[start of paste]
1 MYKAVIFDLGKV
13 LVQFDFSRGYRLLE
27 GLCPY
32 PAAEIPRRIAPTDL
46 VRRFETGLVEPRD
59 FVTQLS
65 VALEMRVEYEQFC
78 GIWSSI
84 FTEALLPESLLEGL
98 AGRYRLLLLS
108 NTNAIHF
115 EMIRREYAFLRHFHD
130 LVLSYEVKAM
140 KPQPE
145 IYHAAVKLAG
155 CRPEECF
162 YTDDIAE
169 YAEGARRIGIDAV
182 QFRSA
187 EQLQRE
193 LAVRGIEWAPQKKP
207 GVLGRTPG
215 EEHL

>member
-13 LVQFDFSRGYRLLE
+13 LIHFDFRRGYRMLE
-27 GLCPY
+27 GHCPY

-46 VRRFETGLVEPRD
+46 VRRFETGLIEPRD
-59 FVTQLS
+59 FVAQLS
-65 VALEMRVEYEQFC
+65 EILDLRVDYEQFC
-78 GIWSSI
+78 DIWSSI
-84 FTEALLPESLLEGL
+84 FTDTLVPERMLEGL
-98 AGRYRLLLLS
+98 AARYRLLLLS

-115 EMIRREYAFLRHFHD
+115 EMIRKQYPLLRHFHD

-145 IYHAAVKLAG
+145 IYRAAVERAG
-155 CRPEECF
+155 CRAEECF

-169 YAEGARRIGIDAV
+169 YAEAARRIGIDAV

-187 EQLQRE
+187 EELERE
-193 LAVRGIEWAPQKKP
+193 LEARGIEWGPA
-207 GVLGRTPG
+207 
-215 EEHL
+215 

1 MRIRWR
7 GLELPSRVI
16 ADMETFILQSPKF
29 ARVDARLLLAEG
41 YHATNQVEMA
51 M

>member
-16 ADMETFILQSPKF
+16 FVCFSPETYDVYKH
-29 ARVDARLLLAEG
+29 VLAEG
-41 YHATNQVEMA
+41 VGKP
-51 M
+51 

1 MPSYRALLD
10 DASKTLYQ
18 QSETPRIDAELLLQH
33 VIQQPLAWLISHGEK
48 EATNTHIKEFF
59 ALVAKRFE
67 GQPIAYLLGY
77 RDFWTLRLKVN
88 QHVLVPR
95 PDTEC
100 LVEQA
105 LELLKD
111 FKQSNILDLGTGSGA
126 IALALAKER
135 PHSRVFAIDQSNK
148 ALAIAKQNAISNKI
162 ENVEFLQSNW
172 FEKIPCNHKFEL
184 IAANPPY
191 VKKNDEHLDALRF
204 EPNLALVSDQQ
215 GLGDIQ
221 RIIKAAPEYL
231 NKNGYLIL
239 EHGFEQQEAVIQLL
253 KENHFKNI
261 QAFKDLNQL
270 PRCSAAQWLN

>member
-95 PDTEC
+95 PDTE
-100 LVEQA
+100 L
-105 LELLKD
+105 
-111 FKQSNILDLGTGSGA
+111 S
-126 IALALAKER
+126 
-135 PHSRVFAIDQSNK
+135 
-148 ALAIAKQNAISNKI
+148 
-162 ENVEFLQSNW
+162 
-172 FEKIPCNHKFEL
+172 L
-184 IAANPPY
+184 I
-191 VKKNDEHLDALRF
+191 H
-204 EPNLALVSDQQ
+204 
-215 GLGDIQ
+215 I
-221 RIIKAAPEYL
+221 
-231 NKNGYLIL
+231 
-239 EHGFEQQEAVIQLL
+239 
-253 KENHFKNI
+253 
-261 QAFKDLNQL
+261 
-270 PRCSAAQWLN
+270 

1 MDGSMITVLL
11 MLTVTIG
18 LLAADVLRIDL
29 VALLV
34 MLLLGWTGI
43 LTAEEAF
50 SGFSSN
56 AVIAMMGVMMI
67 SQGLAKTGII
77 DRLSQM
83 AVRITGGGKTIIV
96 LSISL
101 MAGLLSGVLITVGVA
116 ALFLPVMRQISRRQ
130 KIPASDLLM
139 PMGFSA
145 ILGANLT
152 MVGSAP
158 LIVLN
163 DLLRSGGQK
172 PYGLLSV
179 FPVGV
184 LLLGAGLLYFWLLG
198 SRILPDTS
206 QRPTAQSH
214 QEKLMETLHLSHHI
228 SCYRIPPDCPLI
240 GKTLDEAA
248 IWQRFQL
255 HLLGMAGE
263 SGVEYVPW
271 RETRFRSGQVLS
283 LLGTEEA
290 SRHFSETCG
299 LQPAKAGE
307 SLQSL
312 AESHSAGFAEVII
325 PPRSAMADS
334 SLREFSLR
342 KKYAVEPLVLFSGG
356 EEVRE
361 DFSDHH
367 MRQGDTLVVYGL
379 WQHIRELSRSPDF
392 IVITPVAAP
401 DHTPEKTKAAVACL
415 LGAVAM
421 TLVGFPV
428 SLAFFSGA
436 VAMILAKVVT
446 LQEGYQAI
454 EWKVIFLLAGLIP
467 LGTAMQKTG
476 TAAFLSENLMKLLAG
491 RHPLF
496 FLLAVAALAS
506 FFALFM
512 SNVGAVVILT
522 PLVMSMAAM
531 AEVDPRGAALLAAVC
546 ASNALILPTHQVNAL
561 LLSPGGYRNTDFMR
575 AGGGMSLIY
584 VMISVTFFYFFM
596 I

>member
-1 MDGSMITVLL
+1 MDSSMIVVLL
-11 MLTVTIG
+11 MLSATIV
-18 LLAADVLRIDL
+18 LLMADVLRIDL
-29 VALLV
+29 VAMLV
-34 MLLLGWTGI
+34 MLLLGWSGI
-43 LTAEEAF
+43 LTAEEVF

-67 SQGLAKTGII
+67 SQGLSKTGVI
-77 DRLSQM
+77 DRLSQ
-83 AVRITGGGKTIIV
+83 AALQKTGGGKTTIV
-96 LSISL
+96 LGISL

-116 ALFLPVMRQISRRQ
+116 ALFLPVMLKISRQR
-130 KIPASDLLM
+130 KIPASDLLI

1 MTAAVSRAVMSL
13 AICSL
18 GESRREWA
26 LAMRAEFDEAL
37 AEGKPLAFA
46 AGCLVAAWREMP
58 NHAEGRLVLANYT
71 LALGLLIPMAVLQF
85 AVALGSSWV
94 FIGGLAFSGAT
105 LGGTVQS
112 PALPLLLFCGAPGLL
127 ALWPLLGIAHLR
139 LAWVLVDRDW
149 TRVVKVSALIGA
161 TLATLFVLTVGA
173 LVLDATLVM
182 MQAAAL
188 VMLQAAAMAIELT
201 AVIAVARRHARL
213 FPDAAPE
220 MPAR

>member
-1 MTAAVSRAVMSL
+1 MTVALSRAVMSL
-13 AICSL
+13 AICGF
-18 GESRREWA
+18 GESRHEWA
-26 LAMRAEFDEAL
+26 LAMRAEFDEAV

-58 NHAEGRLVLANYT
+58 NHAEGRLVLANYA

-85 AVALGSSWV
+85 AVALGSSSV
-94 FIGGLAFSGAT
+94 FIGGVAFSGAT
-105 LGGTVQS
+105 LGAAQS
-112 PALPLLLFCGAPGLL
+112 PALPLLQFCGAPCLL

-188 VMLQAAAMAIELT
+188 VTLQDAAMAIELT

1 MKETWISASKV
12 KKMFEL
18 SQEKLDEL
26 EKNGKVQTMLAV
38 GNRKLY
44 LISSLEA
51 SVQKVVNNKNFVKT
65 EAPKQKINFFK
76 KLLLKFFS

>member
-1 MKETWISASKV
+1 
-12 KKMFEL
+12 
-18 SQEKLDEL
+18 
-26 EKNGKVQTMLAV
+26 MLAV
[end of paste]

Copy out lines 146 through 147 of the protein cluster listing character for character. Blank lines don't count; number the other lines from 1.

56 AVIAMMGVMMI
67 SQGLAKTGII